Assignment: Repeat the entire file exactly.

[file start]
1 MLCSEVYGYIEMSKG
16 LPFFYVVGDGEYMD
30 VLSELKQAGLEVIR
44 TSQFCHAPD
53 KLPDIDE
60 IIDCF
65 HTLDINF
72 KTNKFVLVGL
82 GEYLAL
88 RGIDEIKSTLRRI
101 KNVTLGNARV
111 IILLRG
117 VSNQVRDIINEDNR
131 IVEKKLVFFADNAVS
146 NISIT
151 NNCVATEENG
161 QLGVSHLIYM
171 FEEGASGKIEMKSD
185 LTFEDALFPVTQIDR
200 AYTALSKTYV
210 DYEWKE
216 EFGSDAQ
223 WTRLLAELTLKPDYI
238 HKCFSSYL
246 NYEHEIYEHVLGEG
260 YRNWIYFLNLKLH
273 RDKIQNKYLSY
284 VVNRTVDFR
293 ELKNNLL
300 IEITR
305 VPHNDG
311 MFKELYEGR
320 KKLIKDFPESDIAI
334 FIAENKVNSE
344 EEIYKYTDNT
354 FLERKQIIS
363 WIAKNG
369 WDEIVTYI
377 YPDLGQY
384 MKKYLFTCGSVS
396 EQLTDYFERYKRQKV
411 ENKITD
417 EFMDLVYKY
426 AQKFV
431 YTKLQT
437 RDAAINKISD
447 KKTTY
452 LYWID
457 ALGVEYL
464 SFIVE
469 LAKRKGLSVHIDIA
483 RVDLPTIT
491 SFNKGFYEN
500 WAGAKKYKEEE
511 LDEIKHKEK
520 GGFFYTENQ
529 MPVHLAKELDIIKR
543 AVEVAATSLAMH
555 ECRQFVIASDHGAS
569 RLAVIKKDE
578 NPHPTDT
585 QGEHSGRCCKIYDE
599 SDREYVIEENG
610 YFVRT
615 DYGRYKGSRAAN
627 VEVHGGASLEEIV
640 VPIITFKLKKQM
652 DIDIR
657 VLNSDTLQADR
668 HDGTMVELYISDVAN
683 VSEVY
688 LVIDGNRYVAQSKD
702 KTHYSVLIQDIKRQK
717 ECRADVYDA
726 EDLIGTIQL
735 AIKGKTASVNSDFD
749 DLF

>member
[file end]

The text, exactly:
1 MLCSEVYGYIEMSKG
16 LPFFYVVGDGEYMD
30 VLSELKQAGLEVIR
44 TSQFCHAPD
53 KLPDIDE
60 IIDCF
65 HTLDINF
72 KTNKFVLVGL
82 GEYLAL
88 RGIDEIKSTLRRI
101 KNVTLGNARV
111 IILLRG
117 VSNQVRDIINEDNR
131 IVEKKLVFFADNAVS
146 NISIT
151 NNCVATEENG
161 QLGVSHLIYM
171 FEEGASGKIEMKSD
185 LTFEDALFPVTQIDR
200 AYTALSKTYV
210 DYEWKE
216 EFGSDAQ
223 WTRLLAELTLKPDYI
238 HKCFSSYL
246 NYEHEIYEHVLGEG
260 YRNWIYFLNLKLH
273 RDKIQNKYLSY
284 VVNRTVDFR
293 ELKNNLL
300 IEITR
305 VPHNDG
311 MFKELYEGR
320 KKLIKDFPESDIAI
334 FIAENKVNSE
344 EEIYKYTDNT
354 FLERKQIIS
363 WIAKNG
369 WDEIVTYI
377 YPDLGQY
384 MKKYLFTCGSVS
396 EQLTDYFERYKRQKV
411 ENKITD
417 EFMDLVYKY
426 AQKFV
431 YTKLQT
437 RDAAINKISD
447 KKTTY
452 LYWID
457 ALGVEYL
464 SFIVE
469 LAKRKGLSVHIDIA
483 RVDLPTIT
491 SFNKGFYEN
500 WAGAKKYKEEE
511 LDEIKHKEK
520 GGFFYTENQ
529 MPVHLAKELDIIKR
543 AVEVAATSLAMH
555 ECRQFVIASDHGAS
569 RLAVIKKDE
578 NPHPTDT
585 QGEHSGRCCKIYDE
599 SDREYVIEENG
610 YFVRT
615 DYGRYKGSRAAN
627 VEVHGGASLEEIV
640 VPIITFKLKKQM
652 DIDIR
657 VLNSDTLQADR
668 HDGTMVELYISDVAN
683 VSEVY
688 LVIDGNRYVAQSKD
702 KTHYSVLIQDIKRQK
717 ECRADVYDA
726 EDLIGTIQL
735 AIKGKTASVNSDFD
749 DLF

>member